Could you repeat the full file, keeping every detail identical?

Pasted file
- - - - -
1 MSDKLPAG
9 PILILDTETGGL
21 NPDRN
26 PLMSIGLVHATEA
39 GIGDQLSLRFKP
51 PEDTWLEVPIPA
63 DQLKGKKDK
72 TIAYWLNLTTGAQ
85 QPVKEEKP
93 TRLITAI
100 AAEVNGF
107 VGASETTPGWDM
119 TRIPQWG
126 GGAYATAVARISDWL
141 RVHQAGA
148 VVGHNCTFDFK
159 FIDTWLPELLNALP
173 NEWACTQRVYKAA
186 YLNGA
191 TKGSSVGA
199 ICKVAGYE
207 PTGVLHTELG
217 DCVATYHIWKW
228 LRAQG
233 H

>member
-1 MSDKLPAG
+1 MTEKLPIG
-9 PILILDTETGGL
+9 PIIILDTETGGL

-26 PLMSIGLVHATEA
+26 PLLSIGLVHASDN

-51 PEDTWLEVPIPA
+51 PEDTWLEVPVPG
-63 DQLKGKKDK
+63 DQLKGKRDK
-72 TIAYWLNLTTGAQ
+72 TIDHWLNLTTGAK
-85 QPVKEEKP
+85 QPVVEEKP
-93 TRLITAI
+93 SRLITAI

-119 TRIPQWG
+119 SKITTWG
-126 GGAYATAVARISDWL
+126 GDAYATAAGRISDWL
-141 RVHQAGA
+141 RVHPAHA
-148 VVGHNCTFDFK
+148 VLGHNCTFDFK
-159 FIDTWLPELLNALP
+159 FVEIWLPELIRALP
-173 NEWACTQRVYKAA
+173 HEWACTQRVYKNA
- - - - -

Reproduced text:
1 MSDKLPAG
9 PILILDTETGGL
21 NPDRN
26 PLMSIGLVHATEA
39 GIGDQLSLRFKP
51 PEDTWLEVPIPA
63 DQLKGKKDK
72 TIAYWLNLTTGAQ
85 QPVKEEKP
93 TRLITAI
100 AAEVNGF
107 VGASETTPGWDM
119 TRIPQWG
126 GGAYATAVARISDWL
141 RVHQAGA
148 VVGHNCTFDFK
159 FIDTWLPELLNALP
173 NEWACTQRVYKAA
186 YLNGA
191 TKGSSVGA
199 ICKVAGYE
207 PTGVLHTELG
217 DCVATYHIWKW
228 LRAQG
233 H

>member
-1 MSDKLPAG
+1 MTEKLPIG
-9 PILILDTETGGL
+9 PIIILDTETGGL

-26 PLMSIGLVHATEA
+26 PLLSIGLVHASDN

-51 PEDTWLEVPIPA
+51 PEDTWLEVPVPG
-63 DQLKGKKDK
+63 DQLKGKRDK
-72 TIAYWLNLTTGAQ
+72 TIDHWLNLTTGAK
-85 QPVKEEKP
+85 QPVVEEKP
-93 TRLITAI
+93 SRLITAI

-119 TRIPQWG
+119 SKITTWG
-126 GGAYATAVARISDWL
+126 GDAYATAAGRISDWL
-141 RVHQAGA
+141 RVHPAHA
-148 VVGHNCTFDFK
+148 VLGHNCTFDFK
-159 FIDTWLPELLNALP
+159 FVEIWLPELIRALP
-173 NEWACTQRVYKAA
+173 HEWACTQRVYKNA